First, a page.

After the border post, there are the collective cabs that shuttle us to Mazar-e-Sharif, an important commercial hub in a country that for years has grown up with a wartime economy, that for decades has relied on other people’s money and that today is on its knees. Two entrepreneurs in their early thirties are travelling with us in the cab. One of them has been living in Tashkent for five years. He is returning to visit his family. “I go to Mazar, then take a bus from there to Kabul. Before, it could have been a gamble to travel by land.”
The same thing is repeated by the reddish-bearded militant we meet at the first of the four checkpoints along the road to Mazar: “Journalist? Tell them that now people are travelling everywhere. Not like when there were foreign soldiers. It was dangerous back then!” He does not mention that the dangers came precisely from the Taliban themselves. The focus is the well-trodden refrain: we bring you security, give us your freedom. The Taliban’s social contract. “These people are capable of bringing down everything, even the sanctuary of Hazrat Ali,” the “blue mosque” that is the symbol of the city—says one of the two entrepreneurs, with both irony and concern.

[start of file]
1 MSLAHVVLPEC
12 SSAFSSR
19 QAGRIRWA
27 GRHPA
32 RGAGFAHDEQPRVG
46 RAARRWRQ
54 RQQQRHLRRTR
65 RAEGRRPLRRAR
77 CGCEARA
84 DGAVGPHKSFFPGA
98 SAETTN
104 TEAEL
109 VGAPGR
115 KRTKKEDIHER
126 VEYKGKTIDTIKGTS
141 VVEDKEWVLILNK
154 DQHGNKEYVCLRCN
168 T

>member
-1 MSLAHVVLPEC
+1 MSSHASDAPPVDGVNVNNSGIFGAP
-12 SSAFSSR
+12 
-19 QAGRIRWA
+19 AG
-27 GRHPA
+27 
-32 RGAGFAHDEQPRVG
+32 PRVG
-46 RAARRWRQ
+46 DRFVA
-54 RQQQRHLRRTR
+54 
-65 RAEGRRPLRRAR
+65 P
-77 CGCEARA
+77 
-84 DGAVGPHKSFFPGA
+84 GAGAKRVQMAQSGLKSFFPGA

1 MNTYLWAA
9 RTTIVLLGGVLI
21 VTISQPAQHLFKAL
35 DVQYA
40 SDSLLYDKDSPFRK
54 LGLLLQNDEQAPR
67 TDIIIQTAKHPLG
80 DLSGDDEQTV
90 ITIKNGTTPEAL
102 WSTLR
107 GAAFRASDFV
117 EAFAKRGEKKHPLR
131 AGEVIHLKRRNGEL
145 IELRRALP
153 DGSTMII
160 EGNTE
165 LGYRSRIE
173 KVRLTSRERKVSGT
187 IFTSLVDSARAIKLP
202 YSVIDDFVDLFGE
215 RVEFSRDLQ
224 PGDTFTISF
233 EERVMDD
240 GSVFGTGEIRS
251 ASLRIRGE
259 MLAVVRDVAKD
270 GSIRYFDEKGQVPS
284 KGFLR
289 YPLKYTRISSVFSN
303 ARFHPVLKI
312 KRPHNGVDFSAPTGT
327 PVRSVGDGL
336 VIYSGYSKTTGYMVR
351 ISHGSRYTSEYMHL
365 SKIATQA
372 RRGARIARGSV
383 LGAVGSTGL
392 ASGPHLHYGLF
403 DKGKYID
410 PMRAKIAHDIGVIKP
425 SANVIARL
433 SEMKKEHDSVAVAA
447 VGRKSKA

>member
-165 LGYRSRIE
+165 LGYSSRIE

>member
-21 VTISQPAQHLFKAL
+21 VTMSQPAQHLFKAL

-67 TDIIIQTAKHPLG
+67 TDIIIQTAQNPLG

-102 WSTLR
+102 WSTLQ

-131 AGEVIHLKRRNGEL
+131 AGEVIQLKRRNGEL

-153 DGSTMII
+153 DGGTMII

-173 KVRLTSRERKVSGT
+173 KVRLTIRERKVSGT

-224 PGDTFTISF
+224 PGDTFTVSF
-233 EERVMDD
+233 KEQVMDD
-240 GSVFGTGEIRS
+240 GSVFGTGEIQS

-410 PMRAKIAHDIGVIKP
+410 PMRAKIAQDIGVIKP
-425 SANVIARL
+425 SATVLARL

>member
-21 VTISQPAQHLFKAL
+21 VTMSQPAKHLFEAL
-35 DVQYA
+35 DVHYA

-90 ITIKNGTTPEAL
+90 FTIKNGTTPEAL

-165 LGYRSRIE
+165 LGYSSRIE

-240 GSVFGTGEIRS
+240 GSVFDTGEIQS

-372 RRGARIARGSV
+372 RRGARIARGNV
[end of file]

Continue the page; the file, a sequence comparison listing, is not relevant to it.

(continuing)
With the Taliban coming to power, Washington has blocked the assets of the Afghan Central Bank deposited at the Federal Reserve in New York. The International Monetary Fund and the World Bank have frozen planned money transfers. The economy is in a nosedive. UN agencies are warning of structural collapse. During the G20 in Rome, Suhail Shaheen, former spokesman of the Taliban delegation in Qatar, is reminding the “greats of the world” that $1.2 billion were pledged during peace talks in Doha and must arrive soon. He also mentions the money promised to Kabul at the last donor conference before the regime change, in November 2020 in Geneva. But those were other times indeed. They were certainly not happy ones. But today, they are dark.
“We are very worried. Every family’s savings are running low. Once you run out, what do you do? There is no work here,” argues Shahzad, a young activist, who is waiting to see what he will do. What he can do.
Meanwhile, we see Mazar-e-Sharif, as lively as ever. The streets leading to the mosque are packed with people. Stalls upon stalls, clothes, fabrics, and on the southwestern side vegetables and fruits, with pomegranates in season. The Taliban are there and making their presence seen—“but much less than in the early days.”
They are manning the entrances to the shrine, they sit drinking tea in the outdoor chaikhana; one can see them at the Mansoor restaurant, where they had never been seen before. Mostly young, many with long hair and beards, they move in groups of two or three, always carrying weapons. Their white flag with the black letters of the shahada, the profession of Islamic faith, is just about everywhere. Even on the hideous bell towers built a few years ago on either side of the sanctuary.
At night, the mosque is illuminated. The electricity comes from Uzbekistan, across the “Friendship Bridge.” Afghanistan’s debt is enormous. “We will pay,” assures the Islamic Emirate.